Ever the tornado of creativity and speed, Ferrari was quite volatile in the early 1960s.
For every race they won, it seems like a failed buyout from Ford and the epic ‘palace revolution’resulted in a big brain drain for Maranello. Competing hot-shot engineers would form nearly a dozen competing supercar marques, including Lamborghini, De Tomaso, Iso, ATS, ASA and Bizzarrini.
Each led by a mastermind engineer, stylist, machinist or visionary, only Lamborghini’s brand was strong enough to make it to the 1970s and beyond. The Ferrari exodus left all these talented men with huge ideas, but less of a real concept of how to bring the car to market effectively and resolve development problems outside their specialized area of expertise.
Bizzarrini’s worked with all of the above firms before eventually launching what would be his best-known model: the 1965 Bizzarrini 5300 GT Strada Alloy supercar. With all the latest curves, a wide road graphic and a low roof: the Strada was a gorgeous hit right from the start.
Sharing the low nose and mid-engine stance of the Lamborghini Miura, the Strada is actually a front-engine coupe powered by a reliable and torque-rich 5.3-liter Chevrolet small-block V-8.
That’s right, the long history of Chevy small-block V-8 engines in bespoke supercars started well before the 2013 Local Motors Rally Fighter’s 6.2-liter LS3 motor.
This rag-tag gang of Ferrari refugees was actually almost in lockstep in terms of their style preferences and rapid evolution of proportions and platforms in the 1960s. Wide and low became more and more popular, until reaching its zenith with the reveal of the Lamborghini Miura: a mid-engined hypercar so advanced that that it was the Veneno or better of its day.
The Miura’s low and swoopy side graphics are mirrored in the Bizzarrini Strada GT, which is incredible as the Miura instantly made every road car, and some race cars, from Ferrari seem hopelessly retro. Italian racing V-12s of the day were shaped like a washing machine, so the Miura actually found the only place it would fit in this low shape: longitudinally, behind the cabin.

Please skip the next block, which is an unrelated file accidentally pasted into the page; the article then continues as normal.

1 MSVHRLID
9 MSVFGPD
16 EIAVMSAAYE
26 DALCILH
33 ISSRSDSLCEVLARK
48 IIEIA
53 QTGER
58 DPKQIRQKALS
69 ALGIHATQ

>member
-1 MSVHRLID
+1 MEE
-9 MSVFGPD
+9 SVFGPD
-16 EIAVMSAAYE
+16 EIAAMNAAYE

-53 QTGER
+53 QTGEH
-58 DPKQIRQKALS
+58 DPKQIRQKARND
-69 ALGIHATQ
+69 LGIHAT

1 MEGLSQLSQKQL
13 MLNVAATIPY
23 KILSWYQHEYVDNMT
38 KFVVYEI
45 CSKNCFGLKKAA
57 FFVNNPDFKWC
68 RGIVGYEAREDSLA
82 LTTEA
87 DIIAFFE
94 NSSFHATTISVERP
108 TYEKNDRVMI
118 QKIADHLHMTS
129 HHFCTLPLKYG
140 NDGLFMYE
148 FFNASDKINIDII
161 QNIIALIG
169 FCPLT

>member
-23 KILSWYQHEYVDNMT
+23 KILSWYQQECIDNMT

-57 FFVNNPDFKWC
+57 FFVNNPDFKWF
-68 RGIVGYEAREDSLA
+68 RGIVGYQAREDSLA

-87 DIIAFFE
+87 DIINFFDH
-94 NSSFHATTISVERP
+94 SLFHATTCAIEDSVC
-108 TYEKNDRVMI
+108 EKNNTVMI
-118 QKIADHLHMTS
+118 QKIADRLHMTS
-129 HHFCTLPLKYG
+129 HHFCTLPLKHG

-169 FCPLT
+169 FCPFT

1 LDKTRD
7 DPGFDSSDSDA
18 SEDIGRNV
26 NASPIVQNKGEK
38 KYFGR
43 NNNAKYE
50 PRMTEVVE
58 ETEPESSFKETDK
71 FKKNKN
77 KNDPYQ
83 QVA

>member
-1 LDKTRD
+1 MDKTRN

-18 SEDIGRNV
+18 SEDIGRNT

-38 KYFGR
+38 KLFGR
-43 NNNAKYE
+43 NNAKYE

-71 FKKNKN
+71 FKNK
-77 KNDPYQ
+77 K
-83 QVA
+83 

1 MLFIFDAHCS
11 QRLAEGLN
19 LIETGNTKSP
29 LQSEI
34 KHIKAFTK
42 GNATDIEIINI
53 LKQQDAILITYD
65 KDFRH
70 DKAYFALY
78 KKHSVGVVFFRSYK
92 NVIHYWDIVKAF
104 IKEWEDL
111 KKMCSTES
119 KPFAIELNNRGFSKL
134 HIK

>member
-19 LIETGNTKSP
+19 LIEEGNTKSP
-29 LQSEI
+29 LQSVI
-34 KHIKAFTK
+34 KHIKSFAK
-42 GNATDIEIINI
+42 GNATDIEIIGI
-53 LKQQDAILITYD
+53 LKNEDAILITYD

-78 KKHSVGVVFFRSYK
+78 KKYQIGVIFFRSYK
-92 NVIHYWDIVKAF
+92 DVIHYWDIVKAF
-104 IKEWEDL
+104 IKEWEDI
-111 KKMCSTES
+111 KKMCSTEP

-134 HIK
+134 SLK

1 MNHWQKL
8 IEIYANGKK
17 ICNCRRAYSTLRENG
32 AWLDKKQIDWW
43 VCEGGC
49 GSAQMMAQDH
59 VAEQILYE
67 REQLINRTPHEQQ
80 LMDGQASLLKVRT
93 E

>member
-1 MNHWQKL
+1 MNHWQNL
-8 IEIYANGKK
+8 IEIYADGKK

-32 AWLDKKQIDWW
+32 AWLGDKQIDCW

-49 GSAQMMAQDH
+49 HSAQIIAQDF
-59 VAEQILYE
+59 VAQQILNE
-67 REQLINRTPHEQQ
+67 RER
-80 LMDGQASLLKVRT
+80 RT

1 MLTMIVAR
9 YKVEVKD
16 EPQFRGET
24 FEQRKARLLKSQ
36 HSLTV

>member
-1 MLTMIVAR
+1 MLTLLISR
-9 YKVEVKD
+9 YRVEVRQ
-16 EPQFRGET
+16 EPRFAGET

Bizzarrini had the same style vision, but looked abroad from his Iso Revolta GT expereince to source the new and compact Chevy small-block engine. Without Ferrari’s tall carburetor stacks to ruin the nose height, this was space-age packing and the Strada GT is gorgeous because of it.
Simple and elegant air slashes are carved from the nose, while an integrated chrome bumper is one of the last to be actually mounted to the aluminum body shell. Pending impact regulations ruined the look of decade or more Italian supercars after 1970.
A swooping back glass echoes the flat engine deck of the Miura very nicely, giving the two cars remarkably similar profile appearances.
The interior looks as wide and versatile as a Corvette, with a huge luggage area lined in black leather behind the twin seats. A wide console was very en vogue then as now, while the Strada’s door cut-outs might have inspired the decades-later Bristol Fighter.
Simple gauges and trim work shows a bit more amateur construction at Bizzarrini versus the Maserati Ghibli of the day – which was arguably the poshest and swankiest GT supercar interior yet in 1967.
In addition to being a packaging marvel, the Chevy small-block was also highly tunable and able to withstand almost any track abuse versus the delicate and temperamental Italian race engines of the day. With 5.3-liters, this size engine is still the sweet spot for millions of Chevy trucks and SUVs every year.
Light alloy bodywork of this car was a revolution versus the fiberglass that was typically employed by these small-volume artisans. (Toxic fiberglass might explain a shorter career for some of these gentlemen, actually.)
Lightweight and also a stressed member of the chassis, the alloy panels increased rigidity markedly and also the value of this example.
At the time, Bizzarrini claimed that a 5300 GT Strada Alloy hit 180 mph at the Mulsanne straight of Le Mans during testing, but these are generally very ‘wink wink’ type boasts. Even so, it was much faster and had far more top end potential than any Ferrari models, generally tuned to deal with tight tracks and a gas stop every 30 minutes.
A four-speed box channels the power to the rear wheels, for an estimated 7.0 second sprint time. This beat the launch Miura, and its front-engine design offered far better stability over 130 mph than the wing-shaped Lambo.
1965 Bizzarrini 5300 GT Strada Alloy – Performance Details:
| Engine | 5.3-liter 16-valve V-8 With OHV |
| Transmission | 4-Speed Manual |
| Power | 365 horsepower |
| Torque | 310 pound-feet, est |
| 0-60 mph | 7.0 seconds, est |
| Top Speed | 180 mph, claimed |
| EPA Fuel Economy (City/Highway/Combined) | 12/14/12, est |
This exact car sold in August 2013 at Pebble Beach by RM Auctions for $693,000.
This was a bold car and certainly one that had a direct influence on brands and styling across the world as well as the Tuscan countryside. For his achievement here, Giotto Bizzarrini should be commended and remembered as one of the great pioneers in supercar history.
As an ultimate ‘make Enzo suffer’ character in the Ferrari telenova, his role as a villain to Enzo’s Capo is nothing more than fiction (or destiny, as Ferrari fans might say).